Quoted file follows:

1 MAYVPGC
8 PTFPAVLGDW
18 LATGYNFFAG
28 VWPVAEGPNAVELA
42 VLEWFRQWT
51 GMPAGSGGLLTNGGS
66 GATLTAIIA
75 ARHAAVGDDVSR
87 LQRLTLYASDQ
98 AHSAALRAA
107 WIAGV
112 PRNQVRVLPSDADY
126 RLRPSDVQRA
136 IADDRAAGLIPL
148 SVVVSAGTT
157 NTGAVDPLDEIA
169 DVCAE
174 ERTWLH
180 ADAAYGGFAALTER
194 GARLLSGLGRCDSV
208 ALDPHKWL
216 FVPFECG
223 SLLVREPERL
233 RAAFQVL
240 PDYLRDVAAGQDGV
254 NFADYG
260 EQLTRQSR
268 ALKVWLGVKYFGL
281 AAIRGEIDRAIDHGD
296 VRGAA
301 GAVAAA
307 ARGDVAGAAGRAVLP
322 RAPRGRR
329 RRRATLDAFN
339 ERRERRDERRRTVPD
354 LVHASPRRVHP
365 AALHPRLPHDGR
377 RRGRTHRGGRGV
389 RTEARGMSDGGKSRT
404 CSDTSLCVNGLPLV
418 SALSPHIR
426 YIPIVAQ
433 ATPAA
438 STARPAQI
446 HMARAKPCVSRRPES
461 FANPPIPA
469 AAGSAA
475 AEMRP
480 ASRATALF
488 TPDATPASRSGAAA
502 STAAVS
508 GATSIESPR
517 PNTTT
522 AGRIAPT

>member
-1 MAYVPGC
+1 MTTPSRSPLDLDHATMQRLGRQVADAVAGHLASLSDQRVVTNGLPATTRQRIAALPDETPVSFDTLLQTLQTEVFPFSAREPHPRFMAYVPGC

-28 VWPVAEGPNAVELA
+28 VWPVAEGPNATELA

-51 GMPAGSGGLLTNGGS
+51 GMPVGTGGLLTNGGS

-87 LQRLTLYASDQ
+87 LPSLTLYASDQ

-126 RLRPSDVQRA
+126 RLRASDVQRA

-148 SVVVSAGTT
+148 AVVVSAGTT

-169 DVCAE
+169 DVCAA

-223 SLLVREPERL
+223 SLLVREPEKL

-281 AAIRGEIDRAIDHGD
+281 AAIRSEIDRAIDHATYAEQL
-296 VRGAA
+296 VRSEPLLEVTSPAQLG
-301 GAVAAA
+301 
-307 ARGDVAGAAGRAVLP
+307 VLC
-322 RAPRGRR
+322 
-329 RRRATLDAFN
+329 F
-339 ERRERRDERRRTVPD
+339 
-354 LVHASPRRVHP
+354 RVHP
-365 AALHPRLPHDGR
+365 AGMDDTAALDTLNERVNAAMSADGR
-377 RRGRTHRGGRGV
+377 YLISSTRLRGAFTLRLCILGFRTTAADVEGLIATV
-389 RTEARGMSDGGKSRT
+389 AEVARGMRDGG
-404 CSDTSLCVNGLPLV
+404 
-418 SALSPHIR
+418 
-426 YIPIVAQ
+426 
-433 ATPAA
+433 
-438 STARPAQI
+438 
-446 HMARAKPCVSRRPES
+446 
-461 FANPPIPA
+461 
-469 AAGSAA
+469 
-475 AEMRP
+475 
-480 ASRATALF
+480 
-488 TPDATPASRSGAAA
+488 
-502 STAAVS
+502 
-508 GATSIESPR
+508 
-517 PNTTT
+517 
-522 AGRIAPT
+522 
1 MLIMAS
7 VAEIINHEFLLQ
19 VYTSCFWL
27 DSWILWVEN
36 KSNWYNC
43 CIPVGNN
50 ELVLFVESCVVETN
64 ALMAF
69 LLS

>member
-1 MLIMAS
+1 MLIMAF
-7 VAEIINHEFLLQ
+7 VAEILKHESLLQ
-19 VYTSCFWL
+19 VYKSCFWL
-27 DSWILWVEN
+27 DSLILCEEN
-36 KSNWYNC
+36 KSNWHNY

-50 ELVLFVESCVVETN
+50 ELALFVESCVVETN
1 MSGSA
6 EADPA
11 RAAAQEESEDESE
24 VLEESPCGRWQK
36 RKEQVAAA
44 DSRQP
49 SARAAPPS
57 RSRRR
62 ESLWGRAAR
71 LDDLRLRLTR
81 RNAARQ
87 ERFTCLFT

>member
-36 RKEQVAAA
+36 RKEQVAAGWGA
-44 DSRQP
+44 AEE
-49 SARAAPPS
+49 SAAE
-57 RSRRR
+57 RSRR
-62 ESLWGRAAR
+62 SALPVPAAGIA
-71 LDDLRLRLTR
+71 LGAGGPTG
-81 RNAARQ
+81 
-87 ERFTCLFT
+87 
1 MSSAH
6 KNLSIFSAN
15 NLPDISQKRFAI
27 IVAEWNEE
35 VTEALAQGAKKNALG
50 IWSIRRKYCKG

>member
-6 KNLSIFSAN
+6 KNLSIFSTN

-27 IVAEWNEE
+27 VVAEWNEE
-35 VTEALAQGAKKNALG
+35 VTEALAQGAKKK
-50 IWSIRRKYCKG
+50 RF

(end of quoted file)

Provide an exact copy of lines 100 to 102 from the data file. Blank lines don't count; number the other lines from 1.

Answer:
-433 ATPAA
+433 
-438 STARPAQI